A Valentine’s Day article on the “apotheosis” of Eros.
“Every heart sings a song, incomplete until another heart whispers back. Those who wish to sing always find a song. At the touch of a lover, everyone becomes a poet.”
As a Greek, I have always thought of love under the scope of ancient Greek mythology and philosophy. To me erotic love (represented by Eros or Cupid) is not just a romantic concept and an essential stage in the pursuit of Happiness. It is the metaphysical power that makes us transcend the boundaries of human existence and takes us closer to the timeless universal truth of the eternal and the infinite.
But let me start small.
Do you recognize the beautiful couple in this picture? Meet the handsome Eros, the Greek god of love and his beloved one, Psyche (Greek for soul), the goddess who incorporates all human emotions.
Eros was the son of Ares, god of war, and Aphrodite, goddess of beauty; an origin that defines him as the common ground between two extremes: where violence, torment and darkness unite with harmony, beauty and light. The first “forbidden” love that broke the limits and shattered the stereotypes.
Another myth wants Eros to be the son of Erebus and Nyx (Night). Black-winged Night laid an egg in the infinite deeps of Erebus and this is where Eros sprang from. A swift and graceful creature with sparkling golden wings who mated with dark Chaos to create our race and the world of light.
“He whom love touches not walks into darkness.”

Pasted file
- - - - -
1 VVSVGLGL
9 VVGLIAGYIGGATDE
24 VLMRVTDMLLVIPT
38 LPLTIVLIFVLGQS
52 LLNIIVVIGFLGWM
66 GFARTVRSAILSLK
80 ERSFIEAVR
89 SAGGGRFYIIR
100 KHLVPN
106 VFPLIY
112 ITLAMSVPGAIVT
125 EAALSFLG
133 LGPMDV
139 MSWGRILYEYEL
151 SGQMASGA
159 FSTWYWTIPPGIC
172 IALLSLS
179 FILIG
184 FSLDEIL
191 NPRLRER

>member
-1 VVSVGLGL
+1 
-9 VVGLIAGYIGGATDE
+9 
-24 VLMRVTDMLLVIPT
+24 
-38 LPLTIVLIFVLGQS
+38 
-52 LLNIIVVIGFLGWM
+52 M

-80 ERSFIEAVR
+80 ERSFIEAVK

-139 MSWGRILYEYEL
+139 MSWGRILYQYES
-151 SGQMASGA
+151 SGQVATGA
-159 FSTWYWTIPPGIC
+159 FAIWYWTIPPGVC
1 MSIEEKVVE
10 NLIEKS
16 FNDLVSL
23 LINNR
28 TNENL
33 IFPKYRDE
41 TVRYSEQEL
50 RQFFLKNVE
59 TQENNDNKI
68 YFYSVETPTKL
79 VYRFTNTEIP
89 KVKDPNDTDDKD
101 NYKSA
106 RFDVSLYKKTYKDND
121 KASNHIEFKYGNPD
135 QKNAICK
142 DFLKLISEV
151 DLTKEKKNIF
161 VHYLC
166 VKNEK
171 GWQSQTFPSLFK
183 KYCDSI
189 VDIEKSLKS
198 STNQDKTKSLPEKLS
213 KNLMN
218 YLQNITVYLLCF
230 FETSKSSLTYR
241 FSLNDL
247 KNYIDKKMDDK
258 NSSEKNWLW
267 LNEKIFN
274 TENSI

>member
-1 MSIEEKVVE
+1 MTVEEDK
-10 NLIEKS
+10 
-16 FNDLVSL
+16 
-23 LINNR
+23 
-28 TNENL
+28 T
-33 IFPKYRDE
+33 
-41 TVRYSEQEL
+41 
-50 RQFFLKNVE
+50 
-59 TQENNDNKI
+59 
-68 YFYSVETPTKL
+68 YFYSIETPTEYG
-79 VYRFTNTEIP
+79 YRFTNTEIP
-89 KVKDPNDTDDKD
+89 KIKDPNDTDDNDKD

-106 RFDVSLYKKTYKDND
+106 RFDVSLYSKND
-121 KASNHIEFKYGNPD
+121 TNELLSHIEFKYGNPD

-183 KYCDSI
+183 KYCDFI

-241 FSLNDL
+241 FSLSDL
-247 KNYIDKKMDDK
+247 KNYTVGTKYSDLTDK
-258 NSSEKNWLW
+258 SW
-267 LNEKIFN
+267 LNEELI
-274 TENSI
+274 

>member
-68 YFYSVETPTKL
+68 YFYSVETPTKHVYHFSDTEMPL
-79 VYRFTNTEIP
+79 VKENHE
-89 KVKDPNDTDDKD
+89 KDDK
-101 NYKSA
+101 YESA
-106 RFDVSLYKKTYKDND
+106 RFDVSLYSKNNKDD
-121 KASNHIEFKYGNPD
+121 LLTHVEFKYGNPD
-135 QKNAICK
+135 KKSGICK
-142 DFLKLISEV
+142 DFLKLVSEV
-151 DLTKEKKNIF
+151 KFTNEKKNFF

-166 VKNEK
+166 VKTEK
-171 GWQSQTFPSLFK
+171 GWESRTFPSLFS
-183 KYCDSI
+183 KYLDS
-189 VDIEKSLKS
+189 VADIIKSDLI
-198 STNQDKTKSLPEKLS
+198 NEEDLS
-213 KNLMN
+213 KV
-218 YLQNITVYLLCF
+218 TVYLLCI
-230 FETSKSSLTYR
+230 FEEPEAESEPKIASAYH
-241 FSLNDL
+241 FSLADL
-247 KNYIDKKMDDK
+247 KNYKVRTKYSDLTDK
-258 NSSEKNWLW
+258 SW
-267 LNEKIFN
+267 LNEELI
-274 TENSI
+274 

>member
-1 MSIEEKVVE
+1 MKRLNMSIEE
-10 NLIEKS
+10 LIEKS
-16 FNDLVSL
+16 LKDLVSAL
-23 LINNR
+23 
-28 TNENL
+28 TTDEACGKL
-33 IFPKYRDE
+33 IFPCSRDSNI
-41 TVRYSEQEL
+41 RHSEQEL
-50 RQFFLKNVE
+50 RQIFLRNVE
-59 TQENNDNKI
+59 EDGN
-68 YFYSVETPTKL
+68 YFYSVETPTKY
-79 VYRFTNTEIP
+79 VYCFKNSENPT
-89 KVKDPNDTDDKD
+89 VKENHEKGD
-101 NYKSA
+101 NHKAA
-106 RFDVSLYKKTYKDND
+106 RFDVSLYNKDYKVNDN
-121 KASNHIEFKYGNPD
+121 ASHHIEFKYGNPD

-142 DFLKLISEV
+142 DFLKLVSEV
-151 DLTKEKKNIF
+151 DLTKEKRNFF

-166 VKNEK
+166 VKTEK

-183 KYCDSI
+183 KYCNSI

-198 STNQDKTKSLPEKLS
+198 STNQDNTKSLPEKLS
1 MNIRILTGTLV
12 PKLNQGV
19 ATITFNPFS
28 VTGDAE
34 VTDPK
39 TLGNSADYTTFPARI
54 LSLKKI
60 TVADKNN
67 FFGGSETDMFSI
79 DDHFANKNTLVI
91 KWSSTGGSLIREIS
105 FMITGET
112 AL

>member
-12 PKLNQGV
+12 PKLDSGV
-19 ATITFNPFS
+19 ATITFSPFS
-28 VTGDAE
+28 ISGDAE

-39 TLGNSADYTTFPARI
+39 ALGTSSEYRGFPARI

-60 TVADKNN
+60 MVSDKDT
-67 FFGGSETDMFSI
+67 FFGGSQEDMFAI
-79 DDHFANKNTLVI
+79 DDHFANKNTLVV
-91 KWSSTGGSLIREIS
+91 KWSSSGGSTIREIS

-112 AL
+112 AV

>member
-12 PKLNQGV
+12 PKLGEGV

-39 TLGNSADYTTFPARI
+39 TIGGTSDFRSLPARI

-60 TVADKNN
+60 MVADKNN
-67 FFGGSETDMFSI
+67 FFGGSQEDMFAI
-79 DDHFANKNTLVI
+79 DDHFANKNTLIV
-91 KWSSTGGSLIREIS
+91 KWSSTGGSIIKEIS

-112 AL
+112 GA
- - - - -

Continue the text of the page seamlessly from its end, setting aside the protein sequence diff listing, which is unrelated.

According to Plato, erotic love is the only way for humans to achieve immortality; it connects human nature with eternity. In Phaedrus, Socrates characterizes love as one of the forms of “divine madness” that reunites us with universal beauty, a concept that our corrupted souls tend to forget but only until we gaze into the eyes of our beloved one. That is how our soul remembers to grow back its wings. The wings that wither when lovers separate under the intense pain of longing.
But enough with philosophy.
Lets’ stick to that long word: separation.
Because true love should not be easy.
At least, not for me.
It is always forbidden and precarious love that is the strongest.
Have you heard of a love stronger than that between Romeo and Juliet or Catherine and Heathcliff of Wuthering Heights?
Remember the forbidden love stories in The Great Gatsby, the Notebook, the Titanic? Remember the Wings of Desire, the magnificent film by Wim Wenders (and one of my all-time favorites) where an angel falls in love with a beautiful, lonely trapeze artist? The angel chooses to become human so that he can experience the human sensory pleasures, ranging from enjoying food to touching a loved one, and so that he can experience human love.
“The only regret I will have in dying is if it is not for love.”
Gabriel García Márquez, Love in the Time of Cholera
Love that is worth dying for. Because nobody can guarantee there will be a happy ending in stories of forbidden love.
Be it social class, feuding families, a love triangle, homosexuality, time-travel limits or paranormal complications and dystopian disasters the theme of forbidden love is often found in novels from the 19th Century and still appears in novels today.
True love knows no deadlocks.
“Love looks not with the eyes, but with the mind,
And therefore is winged Cupid painted blind.”
William Shakespeare, A Midsummer Night’s Dream
The “apotheosis” of love cannot be achieved by trouble-free and effortless relationships. True love is like a rare flower that grows on steep rocks and needs blood and tears to take root but once it grows it stands in eternity no matter if its aroma brings happiness or sorrow. This is what true love is like. And it’s totally worth the effort.
“Tis better to have loved and lost
Than never to have loved at all.”
Alfred Tennyson, In Memoriam